Two articles in US publication Pensions & Investments, based on a 13 November interview with GPIF’s chief investment officer Hiromachi Mizuno, look at how GPIF hopes to use size as way to enhance beta and how it is helping overseas managers navigate Tokyo.
The first seems to indicate that the Fund has given up hope of managing equities inhouse and the team is focussing instead on promoting “more long-term decision-making by owners, asset managers and listed companies” so as to improve the overall investment climate, and on supporting “leading asset managers to set up shop in Tokyo” in order to bring about “systemic improvements that wouldn’t typically appear on an asset owner’s to-do list”. Hmmm.
The interviewer seems not to have probed any of what was said by, for instance, asking how a reported drive to make English GPIF’s second working language is resulting in ever-lengthening delays between publication of an announcement in Japanese and its English translation.
There is also no acknowledgement of the very large number of foreign firms which have been doing fully authorised business in Japan for decades and of the leading role they played in developing the asset management industry from 1995 when it was first allowed to operate independently of trust banks and life insurers.
Potentially more interesting is that if greater use of English means no need for translators at meetings between the Fund and “foreign” potential service providers, then, it is claimed, there will be no need for the overseas entities to use Japanese “gatekeepers”.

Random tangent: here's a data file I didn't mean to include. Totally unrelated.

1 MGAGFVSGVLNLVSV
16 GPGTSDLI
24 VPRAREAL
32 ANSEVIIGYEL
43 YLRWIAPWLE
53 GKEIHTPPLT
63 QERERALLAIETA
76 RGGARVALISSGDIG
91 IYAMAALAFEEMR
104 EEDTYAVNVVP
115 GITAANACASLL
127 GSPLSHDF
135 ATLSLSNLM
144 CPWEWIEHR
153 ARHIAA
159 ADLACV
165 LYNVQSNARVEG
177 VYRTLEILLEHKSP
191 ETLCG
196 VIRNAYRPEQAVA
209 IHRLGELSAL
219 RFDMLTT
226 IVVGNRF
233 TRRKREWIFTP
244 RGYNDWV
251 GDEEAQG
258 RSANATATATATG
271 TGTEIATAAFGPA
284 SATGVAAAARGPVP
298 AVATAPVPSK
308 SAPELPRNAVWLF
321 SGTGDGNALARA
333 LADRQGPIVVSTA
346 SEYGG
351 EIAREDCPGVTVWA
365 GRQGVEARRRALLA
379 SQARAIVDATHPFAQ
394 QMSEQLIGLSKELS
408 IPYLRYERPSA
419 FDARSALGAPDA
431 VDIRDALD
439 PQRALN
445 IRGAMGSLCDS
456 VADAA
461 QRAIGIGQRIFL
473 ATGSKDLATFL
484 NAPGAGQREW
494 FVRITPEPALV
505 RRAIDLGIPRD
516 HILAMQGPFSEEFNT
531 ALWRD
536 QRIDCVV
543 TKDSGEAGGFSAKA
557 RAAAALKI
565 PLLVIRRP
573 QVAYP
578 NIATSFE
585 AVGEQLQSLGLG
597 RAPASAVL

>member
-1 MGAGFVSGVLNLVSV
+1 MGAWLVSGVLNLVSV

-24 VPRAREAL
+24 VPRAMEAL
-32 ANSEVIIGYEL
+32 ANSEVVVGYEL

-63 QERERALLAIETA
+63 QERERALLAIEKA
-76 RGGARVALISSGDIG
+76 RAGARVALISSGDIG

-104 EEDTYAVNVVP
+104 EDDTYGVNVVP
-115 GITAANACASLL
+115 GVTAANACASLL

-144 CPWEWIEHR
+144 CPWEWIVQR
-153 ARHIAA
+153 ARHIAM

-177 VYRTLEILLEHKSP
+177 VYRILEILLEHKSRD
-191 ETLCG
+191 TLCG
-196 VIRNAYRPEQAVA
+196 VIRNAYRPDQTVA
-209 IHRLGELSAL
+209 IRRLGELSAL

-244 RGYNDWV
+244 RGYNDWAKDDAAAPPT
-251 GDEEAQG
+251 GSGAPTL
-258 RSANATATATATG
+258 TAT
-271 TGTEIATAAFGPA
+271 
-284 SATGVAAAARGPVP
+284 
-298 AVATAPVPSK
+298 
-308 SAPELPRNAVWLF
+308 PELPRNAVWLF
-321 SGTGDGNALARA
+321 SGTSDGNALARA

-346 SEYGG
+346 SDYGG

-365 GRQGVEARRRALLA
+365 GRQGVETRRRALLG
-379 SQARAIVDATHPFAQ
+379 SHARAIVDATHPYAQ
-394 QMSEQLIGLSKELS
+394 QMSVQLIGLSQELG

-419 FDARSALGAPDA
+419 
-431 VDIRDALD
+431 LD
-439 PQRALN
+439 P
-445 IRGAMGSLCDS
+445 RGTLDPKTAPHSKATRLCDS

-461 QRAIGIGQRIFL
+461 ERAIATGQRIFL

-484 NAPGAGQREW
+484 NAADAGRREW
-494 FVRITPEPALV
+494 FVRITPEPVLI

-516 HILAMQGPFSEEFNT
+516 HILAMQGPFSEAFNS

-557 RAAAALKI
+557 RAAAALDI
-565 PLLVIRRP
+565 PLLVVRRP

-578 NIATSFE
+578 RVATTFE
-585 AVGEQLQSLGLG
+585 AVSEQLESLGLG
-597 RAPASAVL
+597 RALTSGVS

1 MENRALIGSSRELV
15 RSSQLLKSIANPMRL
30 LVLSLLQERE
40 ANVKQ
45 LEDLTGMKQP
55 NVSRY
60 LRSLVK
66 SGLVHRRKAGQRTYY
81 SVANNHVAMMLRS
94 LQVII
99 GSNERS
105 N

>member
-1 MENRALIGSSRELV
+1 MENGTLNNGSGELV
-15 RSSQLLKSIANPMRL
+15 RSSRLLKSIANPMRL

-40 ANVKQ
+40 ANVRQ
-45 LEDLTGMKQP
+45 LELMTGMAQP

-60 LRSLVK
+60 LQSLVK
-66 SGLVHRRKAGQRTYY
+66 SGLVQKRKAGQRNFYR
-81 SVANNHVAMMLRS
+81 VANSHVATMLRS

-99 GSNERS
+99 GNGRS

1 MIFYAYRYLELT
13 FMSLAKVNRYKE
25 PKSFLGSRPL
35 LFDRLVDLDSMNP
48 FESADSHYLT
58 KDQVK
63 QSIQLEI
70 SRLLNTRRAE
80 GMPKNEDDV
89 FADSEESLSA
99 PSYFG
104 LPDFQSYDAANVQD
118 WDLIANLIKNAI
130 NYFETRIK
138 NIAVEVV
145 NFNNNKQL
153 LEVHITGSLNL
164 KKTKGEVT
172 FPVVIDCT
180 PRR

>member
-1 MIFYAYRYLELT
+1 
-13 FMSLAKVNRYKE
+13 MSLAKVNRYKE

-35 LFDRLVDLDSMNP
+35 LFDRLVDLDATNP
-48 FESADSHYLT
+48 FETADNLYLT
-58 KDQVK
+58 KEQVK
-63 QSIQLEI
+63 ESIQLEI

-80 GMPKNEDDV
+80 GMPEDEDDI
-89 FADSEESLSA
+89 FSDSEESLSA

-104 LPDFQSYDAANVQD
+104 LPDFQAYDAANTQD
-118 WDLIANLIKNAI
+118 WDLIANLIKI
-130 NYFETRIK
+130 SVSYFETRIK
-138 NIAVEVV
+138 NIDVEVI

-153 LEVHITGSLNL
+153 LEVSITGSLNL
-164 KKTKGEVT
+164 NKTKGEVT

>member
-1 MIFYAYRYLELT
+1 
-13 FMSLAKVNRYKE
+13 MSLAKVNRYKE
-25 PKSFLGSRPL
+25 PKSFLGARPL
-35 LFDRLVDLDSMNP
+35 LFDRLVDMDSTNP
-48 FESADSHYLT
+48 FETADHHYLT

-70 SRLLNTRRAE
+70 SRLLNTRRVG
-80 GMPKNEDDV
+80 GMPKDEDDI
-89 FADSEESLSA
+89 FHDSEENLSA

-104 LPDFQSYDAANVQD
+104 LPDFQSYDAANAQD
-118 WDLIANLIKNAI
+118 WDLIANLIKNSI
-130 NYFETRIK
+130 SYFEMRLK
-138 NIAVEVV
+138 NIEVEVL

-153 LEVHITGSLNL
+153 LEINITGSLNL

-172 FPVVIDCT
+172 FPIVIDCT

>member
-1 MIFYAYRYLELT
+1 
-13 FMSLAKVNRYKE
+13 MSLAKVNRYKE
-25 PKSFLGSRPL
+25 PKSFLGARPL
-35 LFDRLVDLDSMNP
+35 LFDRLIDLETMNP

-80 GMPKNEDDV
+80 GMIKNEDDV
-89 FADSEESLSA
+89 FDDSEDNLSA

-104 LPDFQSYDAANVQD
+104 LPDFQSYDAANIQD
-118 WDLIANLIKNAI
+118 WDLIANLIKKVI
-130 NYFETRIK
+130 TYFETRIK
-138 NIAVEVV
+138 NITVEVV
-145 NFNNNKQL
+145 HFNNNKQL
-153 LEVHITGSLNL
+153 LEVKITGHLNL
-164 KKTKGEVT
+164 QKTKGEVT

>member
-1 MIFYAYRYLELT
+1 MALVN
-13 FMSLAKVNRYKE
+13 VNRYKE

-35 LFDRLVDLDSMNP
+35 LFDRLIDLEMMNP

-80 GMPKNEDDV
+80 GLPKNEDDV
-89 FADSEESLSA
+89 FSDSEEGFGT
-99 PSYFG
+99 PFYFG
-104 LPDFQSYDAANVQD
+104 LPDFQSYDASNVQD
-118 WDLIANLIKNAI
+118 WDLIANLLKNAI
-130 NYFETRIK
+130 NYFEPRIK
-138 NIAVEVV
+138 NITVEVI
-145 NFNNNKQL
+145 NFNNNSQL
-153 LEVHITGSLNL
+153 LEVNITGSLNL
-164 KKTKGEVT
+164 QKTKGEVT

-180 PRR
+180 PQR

The use of this terminology throws up numerous definitional problems.
First, as already noted, there are many “foreign” firms doing business in Tokyo where they are manned largely by Japanese nationals. While a firm from abroad can do business in the country without a licence, convention and courtesy require that it acquires one.
Second, the term “gatekeepers” implies a role far beyond that of “door openers”. Those who play the latter role are typically either the Tokyo offices of foreign firms which also market the specialist skills available from their non-Japanese offices, or trust banks facilitating introductions in their role as pension fund sokanji (or administrators).
The former includes the revenue-earning services offered by the same sokanji in setting up and running separate trusts which, once a mandate is awarded, do the custody and other administrative arrangements needed to support the investment activities taking place under it.
If GPIF were to dispense with this trust role, or even push for a greater number of entities being allowed to undertake it, that would be a revolutionary move. To achieve it, though, Mr Mizuno would have to go up against the likes of Mitsubishi UFJ Trust & Banking and Sumitomo Mitsui Trust Bank protecting their profits. That is probably not a task even he would relish — especially when he can achieve his ends without it.
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